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Determinants of credit-less recoveries

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  • Bijsterbosch, Martin
  • Dahlhaus, Tatjana
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    Abstract

    This paper aims to shed light on the characteristics and particularly the determinants of credit-less recoveries. After building a dataset and documenting some stylised facts of credit-less recoveries in emerging market economies, this paper uses panel probit models to analyse key determinants of credit-less recoveries. Our main findings are the following. First, our frequency analysis confirms earlier findings that credit-less recoveries are not at all rare events. Moreover, our analysis shows that the frequency of credit-less recoveries doubles after a banking or currency crisis. Second, results from estimated panel probit models suggest that credit-less recoveries are typically preceded by large declines in economic activity and financial stress, in particular if private sector indebtedness is high and the country is reliant on foreign capital inflows. Finally, we find that the predicted probability of a credit-less recovery in central and eastern European EU Member States during the coming years varies across countries, but is relatively high in the Baltic States. JEL Classification: C23, C25, E32, E51, G01

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    Bibliographic Info

    Paper provided by European Central Bank in its series Working Paper Series with number 1358.

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    Date of creation: Jun 2011
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    Handle: RePEc:ecb:ecbwps:20111358

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    Related research

    Keywords: Credit-less Recoveries; Financial crises; Panel Probit Models;

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    1. Alejandro Izquierdo & Ernesto Talvi & Guillermo A Calvo, 2006. "Phoenix miracles in emerging markets: recovering without credit from systemic financial crises," BIS Working Papers 221, Bank for International Settlements.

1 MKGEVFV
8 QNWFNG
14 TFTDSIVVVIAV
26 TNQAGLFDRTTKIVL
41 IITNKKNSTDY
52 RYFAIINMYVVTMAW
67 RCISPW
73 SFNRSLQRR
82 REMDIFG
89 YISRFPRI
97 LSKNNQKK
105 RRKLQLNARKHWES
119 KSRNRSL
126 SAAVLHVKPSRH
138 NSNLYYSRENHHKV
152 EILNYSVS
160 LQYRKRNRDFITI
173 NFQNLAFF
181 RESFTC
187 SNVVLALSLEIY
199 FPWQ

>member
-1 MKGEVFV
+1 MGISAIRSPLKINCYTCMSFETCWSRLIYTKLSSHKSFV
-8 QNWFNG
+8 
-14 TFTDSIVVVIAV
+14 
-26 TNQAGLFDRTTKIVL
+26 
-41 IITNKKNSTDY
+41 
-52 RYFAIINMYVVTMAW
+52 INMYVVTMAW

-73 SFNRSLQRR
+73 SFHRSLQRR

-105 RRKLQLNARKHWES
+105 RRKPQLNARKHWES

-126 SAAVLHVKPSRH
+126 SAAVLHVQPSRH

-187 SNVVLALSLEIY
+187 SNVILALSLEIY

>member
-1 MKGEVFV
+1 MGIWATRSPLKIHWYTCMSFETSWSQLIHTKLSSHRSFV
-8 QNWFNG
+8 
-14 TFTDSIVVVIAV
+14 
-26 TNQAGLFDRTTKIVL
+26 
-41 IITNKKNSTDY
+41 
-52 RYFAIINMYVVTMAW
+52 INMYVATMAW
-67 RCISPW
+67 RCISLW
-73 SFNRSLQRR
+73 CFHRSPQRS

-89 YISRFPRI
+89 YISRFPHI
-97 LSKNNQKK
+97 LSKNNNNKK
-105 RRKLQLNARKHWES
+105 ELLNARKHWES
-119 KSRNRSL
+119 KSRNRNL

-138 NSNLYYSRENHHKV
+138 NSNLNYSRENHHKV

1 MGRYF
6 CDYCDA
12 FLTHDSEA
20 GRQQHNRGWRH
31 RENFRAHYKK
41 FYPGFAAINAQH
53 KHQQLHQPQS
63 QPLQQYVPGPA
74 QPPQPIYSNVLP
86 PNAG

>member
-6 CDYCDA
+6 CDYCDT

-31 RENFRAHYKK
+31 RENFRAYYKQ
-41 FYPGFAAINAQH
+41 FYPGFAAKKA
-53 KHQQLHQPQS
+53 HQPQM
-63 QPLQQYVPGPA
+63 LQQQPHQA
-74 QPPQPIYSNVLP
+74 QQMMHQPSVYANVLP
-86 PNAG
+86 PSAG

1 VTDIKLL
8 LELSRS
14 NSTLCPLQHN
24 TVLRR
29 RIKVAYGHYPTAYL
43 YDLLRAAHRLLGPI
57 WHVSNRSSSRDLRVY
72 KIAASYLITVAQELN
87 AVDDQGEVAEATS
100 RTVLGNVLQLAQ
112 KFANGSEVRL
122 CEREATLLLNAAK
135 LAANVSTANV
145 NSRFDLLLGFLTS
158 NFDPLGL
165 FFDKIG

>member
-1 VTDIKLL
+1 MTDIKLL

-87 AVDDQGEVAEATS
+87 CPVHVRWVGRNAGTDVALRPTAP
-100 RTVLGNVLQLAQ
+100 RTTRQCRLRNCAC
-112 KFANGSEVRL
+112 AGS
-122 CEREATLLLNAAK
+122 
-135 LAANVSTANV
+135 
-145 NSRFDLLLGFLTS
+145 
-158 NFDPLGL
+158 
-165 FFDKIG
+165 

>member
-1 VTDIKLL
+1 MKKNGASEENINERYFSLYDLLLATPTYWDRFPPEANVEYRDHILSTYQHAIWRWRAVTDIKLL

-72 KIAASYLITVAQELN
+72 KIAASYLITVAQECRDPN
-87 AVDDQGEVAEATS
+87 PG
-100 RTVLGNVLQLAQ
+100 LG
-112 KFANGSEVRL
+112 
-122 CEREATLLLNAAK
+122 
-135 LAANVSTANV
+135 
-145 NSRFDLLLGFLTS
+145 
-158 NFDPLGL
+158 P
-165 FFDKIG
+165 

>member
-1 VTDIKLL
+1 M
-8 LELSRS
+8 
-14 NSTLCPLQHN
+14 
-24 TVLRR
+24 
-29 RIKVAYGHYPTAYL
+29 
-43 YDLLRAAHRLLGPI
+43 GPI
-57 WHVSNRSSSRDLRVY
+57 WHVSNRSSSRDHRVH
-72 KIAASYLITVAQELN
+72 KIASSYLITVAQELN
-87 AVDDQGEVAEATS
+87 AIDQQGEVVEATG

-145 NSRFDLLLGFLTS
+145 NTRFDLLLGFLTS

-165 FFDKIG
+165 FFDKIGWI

2. Martin Brown & Steven Ongena & Alexander Popov & Pinar Yesin, 2010. "Who Needs Credit and Who Gets Credit in Eastern Europe?," Working Papers 2010-09, Swiss National Bank.
    3. Fabian Valencia & Luc Laeven, 2008. "Systemic Banking Crises," IMF Working Papers 08/224, International Monetary Fund.
    4. Valerie Cerra & Sweta Chaman Saxena, 2008. "Growth Dynamics: The Myth of Economic Recovery," American Economic Review, American Economic Association, vol. 98(1), pages 439-57, March.
    5. Sichel, Daniel E, 1994. "Inventories and the Three Phases of the Business Cycle," Journal of Business & Economic Statistics, American Statistical Association, vol. 12(3), pages 269-77, July.
    6. Matias Braun & Borja Larrain, 2004. "Finance and the Business Cycle: International, Inter-industry Evidence," Finance 0403001, EconWPA.
    7. Morten O. Ravn & Harald Uhlig, 2002. "On adjusting the Hodrick-Prescott filter for the frequency of observations," The Review of Economics and Statistics, MIT Press, vol. 84(2), pages 371-375.
    8. Coricelli, Fabrizio & Roland, Isabelle, 2011. "How do credit conditions shape economic recoveries?," CEPR Discussion Papers 8325, C.E.P.R. Discussion Papers.
    9. Gian Maria Milesi-Ferrett & Assaf Razin, 1997. "Sharp Reductions in Current Account Deficits: An Empirical Analyis," NBER Working Papers 6310, National Bureau of Economic Research, Inc.
    10. Roman Liesenfeld & Guilherme Valle Moura & Jean-François Richard, 2010. "Determinants and Dynamics of Current Account Reversals: An Empirical Analysis," Oxford Bulletin of Economics and Statistics, Department of Economics, University of Oxford, vol. 72(4), pages 486-517, 08.
    11. Elisabetta Falcetti & Merxe Tudela, 2006. "Modelling Currency Crises in Emerging Markets: A Dynamic Probit Model with Unobserved Heterogeneity and Autocorrelated Errors," Oxford Bulletin of Economics and Statistics, Department of Economics, University of Oxford, vol. 68(4), pages 445-471, 08.
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